Dunder, which is the waste that remains after the distillation is complete, is used as fertilizer in the cane fields, a process Miller describes as “fertigation” – creating a circular economy. She notes, “It does eventually come full circle. You plant the cane, cane is processed by the sugar factory to produce sugar and molasses. The molasses goes over to the distillery, the distillery produces alcohol, the waste is the dunder, the dunder goes back into the cane field as a fertilizer. The dunder is diluted with water and applied to the cane fields. It’s a matter of combining irrigation and fertilizing to get what we call fertigation. The waste product from the distillery is used to fertilize the cane, we reap the cane, and the cycle continues.”
National Rums regularly evaluates for efficiencies and cost savings. In 2019 the company converted to 100% liquid natural gas (LNG) as a fuel source. In addition, we are currently installing a combined heat and power (CHP) engine, which would mean all electricity would be supplied off-grid, driven by LNG. Although solar power is a future possibility, Miller explains why they haven’t made that jump just yet. “Every few years we review the solar situation. We are running a 24-hour plant so the required investment in the batteries to run the operation between sundown and sunset far outweighs the benefits at this point. I’m sure within the next decade, you will see us looking at converting some of our facilities to solar as solar technology becomes more affordable.”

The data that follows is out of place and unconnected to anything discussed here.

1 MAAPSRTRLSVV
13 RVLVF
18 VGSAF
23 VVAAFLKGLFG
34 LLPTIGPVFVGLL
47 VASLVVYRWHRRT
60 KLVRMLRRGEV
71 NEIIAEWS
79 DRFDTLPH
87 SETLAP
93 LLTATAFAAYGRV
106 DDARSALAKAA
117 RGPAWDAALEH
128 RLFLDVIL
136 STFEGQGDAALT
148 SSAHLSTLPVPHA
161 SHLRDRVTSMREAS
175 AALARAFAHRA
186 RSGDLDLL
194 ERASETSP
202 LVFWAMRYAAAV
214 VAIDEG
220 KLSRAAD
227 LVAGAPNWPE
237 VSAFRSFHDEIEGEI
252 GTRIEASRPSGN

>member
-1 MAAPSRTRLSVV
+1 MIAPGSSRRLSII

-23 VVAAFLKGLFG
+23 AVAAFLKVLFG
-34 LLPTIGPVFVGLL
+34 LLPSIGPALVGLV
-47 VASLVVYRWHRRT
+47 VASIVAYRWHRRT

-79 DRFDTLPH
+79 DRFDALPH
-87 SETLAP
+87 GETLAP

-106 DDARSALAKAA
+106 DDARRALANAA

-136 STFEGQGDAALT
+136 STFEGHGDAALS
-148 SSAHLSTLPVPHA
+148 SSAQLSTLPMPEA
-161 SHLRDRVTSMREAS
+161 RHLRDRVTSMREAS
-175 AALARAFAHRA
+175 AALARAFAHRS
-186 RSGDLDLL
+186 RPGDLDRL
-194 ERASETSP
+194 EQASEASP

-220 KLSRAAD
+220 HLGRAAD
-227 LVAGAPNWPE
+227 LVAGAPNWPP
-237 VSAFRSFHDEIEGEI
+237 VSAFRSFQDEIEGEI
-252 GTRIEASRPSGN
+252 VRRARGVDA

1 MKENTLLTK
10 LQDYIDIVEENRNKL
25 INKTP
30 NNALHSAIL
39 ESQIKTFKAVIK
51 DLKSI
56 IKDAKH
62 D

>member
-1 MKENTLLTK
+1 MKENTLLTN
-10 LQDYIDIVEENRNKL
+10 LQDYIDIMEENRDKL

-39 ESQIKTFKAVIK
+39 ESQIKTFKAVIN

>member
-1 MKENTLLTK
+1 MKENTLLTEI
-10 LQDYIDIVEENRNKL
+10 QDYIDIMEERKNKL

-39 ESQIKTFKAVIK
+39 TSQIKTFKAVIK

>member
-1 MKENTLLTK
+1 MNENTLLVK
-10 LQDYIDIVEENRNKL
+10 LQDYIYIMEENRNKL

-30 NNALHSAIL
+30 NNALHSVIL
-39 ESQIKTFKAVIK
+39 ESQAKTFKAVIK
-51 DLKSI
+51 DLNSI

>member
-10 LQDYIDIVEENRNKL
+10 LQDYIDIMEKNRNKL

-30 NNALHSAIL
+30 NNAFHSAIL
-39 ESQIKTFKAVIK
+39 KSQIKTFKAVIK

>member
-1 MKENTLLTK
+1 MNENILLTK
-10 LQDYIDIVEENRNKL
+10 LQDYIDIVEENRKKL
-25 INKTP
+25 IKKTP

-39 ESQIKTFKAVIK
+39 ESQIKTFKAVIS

As National Rums of Jamaica looks to the future, Miller shares the goal and vision of the company. “There is a lot of latent demand on the international market for Jamaican rum, and I see us being a major player in that sphere. We want to be a major player in the growth of Jamaican rum, both as a bulk supplier and as branded rum under the Monymusk brand and our new Long Pond brand. Our vision is to be exporters of quality rum throughout the world.”
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AT A GLANCE
National Rums of Jamaica, Ltd.
WHAT: An award-winning rum producing and exporting company
WHERE: Kingston, Jamaica